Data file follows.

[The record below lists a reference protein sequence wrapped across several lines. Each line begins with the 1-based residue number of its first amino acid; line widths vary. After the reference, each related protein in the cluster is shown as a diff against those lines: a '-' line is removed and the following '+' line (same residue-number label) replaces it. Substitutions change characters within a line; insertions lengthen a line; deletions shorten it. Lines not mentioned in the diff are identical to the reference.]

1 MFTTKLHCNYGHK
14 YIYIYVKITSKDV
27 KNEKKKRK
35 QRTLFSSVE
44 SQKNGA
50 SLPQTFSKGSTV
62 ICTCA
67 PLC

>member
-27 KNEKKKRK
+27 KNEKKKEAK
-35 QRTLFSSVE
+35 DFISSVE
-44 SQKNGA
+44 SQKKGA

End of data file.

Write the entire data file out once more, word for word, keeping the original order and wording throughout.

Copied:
[The record below lists a reference protein sequence wrapped across several lines. Each line begins with the 1-based residue number of its first amino acid; line widths vary. After the reference, each related protein in the cluster is shown as a diff against those lines: a '-' line is removed and the following '+' line (same residue-number label) replaces it. Substitutions change characters within a line; insertions lengthen a line; deletions shorten it. Lines not mentioned in the diff are identical to the reference.]

1 MFTTKLHCNYGHK
14 YIYIYVKITSKDV
27 KNEKKKRK
35 QRTLFSSVE
44 SQKNGA
50 SLPQTFSKGSTV
62 ICTCA
67 PLC

>member
-27 KNEKKKRK
+27 KNEKKKEAK
-35 QRTLFSSVE
+35 DFISSVE
-44 SQKNGA
+44 SQKKGA